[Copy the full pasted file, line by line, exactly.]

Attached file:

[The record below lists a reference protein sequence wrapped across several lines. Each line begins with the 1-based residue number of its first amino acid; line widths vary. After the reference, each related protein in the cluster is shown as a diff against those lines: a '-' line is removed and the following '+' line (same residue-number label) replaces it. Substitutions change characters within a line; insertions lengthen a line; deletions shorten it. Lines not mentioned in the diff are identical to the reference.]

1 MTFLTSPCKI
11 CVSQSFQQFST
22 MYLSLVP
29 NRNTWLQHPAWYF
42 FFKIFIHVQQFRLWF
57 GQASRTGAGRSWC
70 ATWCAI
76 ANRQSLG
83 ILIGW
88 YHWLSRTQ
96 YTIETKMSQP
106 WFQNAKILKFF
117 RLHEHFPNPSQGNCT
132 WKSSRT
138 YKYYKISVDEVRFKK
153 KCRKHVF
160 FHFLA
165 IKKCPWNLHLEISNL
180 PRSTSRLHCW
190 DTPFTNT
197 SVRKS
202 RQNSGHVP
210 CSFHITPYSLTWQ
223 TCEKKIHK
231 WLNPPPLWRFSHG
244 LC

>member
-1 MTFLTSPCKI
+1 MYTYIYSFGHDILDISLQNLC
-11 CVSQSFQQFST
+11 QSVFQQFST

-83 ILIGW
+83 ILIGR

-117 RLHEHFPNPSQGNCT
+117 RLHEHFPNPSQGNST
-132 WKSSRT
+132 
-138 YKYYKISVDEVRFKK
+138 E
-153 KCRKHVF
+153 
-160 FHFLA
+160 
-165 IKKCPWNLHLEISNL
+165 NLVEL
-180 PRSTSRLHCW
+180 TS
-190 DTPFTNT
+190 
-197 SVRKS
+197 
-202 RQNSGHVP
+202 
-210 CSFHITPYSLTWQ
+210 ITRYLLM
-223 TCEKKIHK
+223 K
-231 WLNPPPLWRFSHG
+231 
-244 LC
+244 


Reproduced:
[The record below lists a reference protein sequence wrapped across several lines. Each line begins with the 1-based residue number of its first amino acid; line widths vary. After the reference, each related protein in the cluster is shown as a diff against those lines: a '-' line is removed and the following '+' line (same residue-number label) replaces it. Substitutions change characters within a line; insertions lengthen a line; deletions shorten it. Lines not mentioned in the diff are identical to the reference.]

1 MTFLTSPCKI
11 CVSQSFQQFST
22 MYLSLVP
29 NRNTWLQHPAWYF
42 FFKIFIHVQQFRLWF
57 GQASRTGAGRSWC
70 ATWCAI
76 ANRQSLG
83 ILIGW
88 YHWLSRTQ
96 YTIETKMSQP
106 WFQNAKILKFF
117 RLHEHFPNPSQGNCT
132 WKSSRT
138 YKYYKISVDEVRFKK
153 KCRKHVF
160 FHFLA
165 IKKCPWNLHLEISNL
180 PRSTSRLHCW
190 DTPFTNT
197 SVRKS
202 RQNSGHVP
210 CSFHITPYSLTWQ
223 TCEKKIHK
231 WLNPPPLWRFSHG
244 LC

>member
-1 MTFLTSPCKI
+1 MYTYIYSFGHDILDISLQNLC
-11 CVSQSFQQFST
+11 QSVFQQFST

-83 ILIGW
+83 ILIGR

-117 RLHEHFPNPSQGNCT
+117 RLHEHFPNPSQGNST
-132 WKSSRT
+132 
-138 YKYYKISVDEVRFKK
+138 E
-153 KCRKHVF
+153 
-160 FHFLA
+160 
-165 IKKCPWNLHLEISNL
+165 NLVEL
-180 PRSTSRLHCW
+180 TS
-190 DTPFTNT
+190 
-197 SVRKS
+197 
-202 RQNSGHVP
+202 
-210 CSFHITPYSLTWQ
+210 ITRYLLM
-223 TCEKKIHK
+223 K
-231 WLNPPPLWRFSHG
+231 
-244 LC
+244 